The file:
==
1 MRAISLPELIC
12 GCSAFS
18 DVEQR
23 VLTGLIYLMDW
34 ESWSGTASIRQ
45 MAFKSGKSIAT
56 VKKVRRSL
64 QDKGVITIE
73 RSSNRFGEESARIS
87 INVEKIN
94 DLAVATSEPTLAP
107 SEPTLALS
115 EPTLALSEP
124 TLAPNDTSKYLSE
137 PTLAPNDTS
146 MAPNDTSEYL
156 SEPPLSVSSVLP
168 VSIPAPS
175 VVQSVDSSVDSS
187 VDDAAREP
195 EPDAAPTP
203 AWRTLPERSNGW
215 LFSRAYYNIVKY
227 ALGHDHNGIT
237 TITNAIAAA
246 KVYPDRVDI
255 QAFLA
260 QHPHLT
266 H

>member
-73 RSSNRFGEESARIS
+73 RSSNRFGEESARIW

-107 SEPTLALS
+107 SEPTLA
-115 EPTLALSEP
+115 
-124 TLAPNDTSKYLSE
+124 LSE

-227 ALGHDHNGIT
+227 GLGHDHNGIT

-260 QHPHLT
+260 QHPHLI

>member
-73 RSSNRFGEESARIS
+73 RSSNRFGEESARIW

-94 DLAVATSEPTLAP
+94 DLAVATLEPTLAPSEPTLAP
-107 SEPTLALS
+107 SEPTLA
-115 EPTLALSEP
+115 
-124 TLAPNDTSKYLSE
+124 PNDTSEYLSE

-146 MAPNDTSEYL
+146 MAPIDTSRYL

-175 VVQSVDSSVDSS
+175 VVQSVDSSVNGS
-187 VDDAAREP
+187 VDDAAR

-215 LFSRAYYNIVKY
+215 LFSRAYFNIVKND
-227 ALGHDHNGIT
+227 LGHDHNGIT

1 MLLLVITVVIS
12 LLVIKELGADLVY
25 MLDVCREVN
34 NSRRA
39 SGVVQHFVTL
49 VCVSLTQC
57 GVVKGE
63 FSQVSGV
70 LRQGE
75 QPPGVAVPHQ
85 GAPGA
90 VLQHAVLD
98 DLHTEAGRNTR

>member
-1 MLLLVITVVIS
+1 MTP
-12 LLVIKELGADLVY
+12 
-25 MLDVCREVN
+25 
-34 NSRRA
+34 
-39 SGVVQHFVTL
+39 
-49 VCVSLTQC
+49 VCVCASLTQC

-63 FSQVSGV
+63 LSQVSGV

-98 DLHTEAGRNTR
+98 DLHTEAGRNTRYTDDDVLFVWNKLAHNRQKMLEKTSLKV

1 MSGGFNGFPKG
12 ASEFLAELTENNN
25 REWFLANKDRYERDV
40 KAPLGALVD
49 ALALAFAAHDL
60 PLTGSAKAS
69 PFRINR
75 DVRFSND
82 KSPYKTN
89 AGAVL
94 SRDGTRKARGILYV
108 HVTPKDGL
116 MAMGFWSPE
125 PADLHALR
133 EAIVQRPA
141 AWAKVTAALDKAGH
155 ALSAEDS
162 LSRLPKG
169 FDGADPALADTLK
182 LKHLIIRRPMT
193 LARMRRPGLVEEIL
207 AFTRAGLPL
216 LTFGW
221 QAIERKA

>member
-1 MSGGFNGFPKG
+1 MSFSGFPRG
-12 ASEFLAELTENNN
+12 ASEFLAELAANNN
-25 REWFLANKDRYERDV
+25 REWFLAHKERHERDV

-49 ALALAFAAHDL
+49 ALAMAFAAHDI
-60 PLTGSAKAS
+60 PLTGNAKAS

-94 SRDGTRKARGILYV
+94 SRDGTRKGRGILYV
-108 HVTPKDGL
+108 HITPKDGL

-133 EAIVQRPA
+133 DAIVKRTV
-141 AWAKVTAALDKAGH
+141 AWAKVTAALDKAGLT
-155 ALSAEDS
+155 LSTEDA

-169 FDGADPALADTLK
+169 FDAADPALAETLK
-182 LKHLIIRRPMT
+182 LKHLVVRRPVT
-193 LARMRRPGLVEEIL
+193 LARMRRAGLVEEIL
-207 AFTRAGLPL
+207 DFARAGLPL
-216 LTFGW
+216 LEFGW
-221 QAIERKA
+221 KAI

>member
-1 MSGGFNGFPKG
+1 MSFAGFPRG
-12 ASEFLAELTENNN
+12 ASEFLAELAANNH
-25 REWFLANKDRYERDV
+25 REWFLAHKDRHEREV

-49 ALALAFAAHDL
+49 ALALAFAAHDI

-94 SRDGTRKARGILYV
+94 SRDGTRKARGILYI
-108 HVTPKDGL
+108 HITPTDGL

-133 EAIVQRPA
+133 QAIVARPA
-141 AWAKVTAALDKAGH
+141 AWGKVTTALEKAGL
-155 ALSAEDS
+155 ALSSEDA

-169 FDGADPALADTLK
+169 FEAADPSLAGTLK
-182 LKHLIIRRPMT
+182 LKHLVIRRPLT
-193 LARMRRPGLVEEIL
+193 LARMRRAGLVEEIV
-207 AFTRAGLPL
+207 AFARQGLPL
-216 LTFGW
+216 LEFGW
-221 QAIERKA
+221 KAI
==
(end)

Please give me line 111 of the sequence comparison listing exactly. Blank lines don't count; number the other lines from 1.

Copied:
162 LSRLPKG